In small subtle ways it may. Though all Scrooge’s ‘good afternoons’ appear to be negations, denials, and dismissals no different from a ‘Bah Humbug!’ there is nuance. After discussing Fred’s marriage, career, and finally love, Scrooge’s first ‘good afternoon’ is both dismissal and repudiation of the foolishness of love. The second utterance marks a dismissal and a refusal of human affection. The third, an utter refusal of Christmas cheer, given weight by the finality of the exclamation point. And the fourth, a final dismissal and a statement of ignorance, again ended definitively by exclamation point. The sameness of Scrooge’s response may also imply his complete disconnection with the conversation. From the very first exclamation of ‘good afternoon’ the conversation, and his part in it, is concluded. He is a broken record or a wall battered under the onslaught of Fred’s goodwill.  There is no real change in Scrooge; just as there is no real change in Bilbo at this stage in his story. Both stand at the precipice, about to be utterly transformed.

The discussion of these two passages is meant in no way to imply a correlation or source from one author to another, rather it is an exercise in applicability. Tolkien defines applicability in the Foreword to the second edition of The Lord of the Rings, in which he disparages allegory’s ‘purposed domination of the author’ and embraces the ‘thought and experience of readers’ (Tolkien xvii). The knowledge, experience, and imagination of the reader are intended, in Tolkien’s mind, to build upon the story and create the proper interpretive lens. Using the insights of ‘On Fairy Stories’, fantasy is further empowered by a “freedom from the domination of an observed ‘fact’” through the use of sub-creation (TM&TC 139). There is a danger in growing older: “a danger of boredom or anxiety to be original;” a weariness of all that exists to be experience (TM&TC 145). This danger leads to a dangerous pattern of creation, whereby in the unremitting desire of the original, the first, all creative energy devolves into “drabness, and the fantastical complication of shapes to the point of silliness and on towards delirium” (TM&TC 146). Tolkien finds the cure for this imaginative malady in the recovery offered by the fairy-story.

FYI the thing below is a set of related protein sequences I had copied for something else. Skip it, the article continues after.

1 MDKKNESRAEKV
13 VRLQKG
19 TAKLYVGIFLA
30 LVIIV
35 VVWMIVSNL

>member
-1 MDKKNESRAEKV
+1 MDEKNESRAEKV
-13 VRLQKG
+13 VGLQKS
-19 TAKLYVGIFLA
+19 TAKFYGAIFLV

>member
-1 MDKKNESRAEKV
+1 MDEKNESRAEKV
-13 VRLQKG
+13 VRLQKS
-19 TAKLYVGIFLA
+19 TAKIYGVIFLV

“Recovery (which includes return and renewal of health) is a re-gaining –regaining of a clear view. I do not say ‘seeing things as they are’ and involve myself with the philosophers, though I might venture to say ‘seeing things as we are (or were) meant to see them’ – as things apart from ourselves. We need, in any case, to clean our windows; so that the things seen clearly may be freed from the drab blur of triteness of familiarity – from possessiveness.”

‘On Fairy-Stories’ Tolkien, The Monsters and the Critics, p 146

Recovery leads to escape and consolation. Escape is not surrendering the real world for the imaginary, but rather embracing the fullness of the world beyond our understanding and familiar use. Tolkien uses the example of a prisoner to make this point clear: “the world outside has not become less real because the prisoner cannot see it” (TM&TC 148). The consolation of recovery is “the joy of the happy ending,” summed up in Tolkien’s use of the term eucatastrophe (TM&TC 149). This is not an isolated event, but rather one which resonates through the entire tale, “[reflecting] a glory backwards” (TM&TC 150). Therefore, whether through memory of the story traversed, or by re-reading, the fairy-story is irrevocably transformed by the eucatastrophe, such that all steps along the journey are uplifted, and informed by this singular event.

This is why a re-reader chuckles at the folly of Bilbo’s fumbling attempts to avoid adventure, and perhaps sheds a tear to the utter simplicity his quest tears from him. This is why the perceived coldness of Scrooge is ultimately transfigured into pain, loneliness and despair, which only increases the reader’s joy upon reaching his moment of redemption. Particularly after learning of the repeated loss (both self-inflicted and not) via the ministration of the Ghost of Christmas Past, the reader may begin to understand the symbol of pain and loss which Christmas has become from Scrooge. Of all the spirits, the Past appears to have the most effect, with the following two simply cementing the lesson. The abandoned childhood, the loss of his beloved sister, the gradual loss of self in gold and avarice, leading to the loss of Belle lay the foundations for the broken Scrooge we see in this early conversation.